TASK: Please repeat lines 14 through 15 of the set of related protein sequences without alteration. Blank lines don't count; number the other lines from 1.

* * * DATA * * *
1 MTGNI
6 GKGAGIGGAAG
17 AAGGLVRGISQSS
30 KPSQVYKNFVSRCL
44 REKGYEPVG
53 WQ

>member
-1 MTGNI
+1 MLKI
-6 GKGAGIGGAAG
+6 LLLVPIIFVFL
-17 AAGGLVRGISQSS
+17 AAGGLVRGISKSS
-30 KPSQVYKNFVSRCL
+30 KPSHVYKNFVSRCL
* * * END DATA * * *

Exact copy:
-30 KPSQVYKNFVSRCL
+30 KPSHVYKNFVSRCL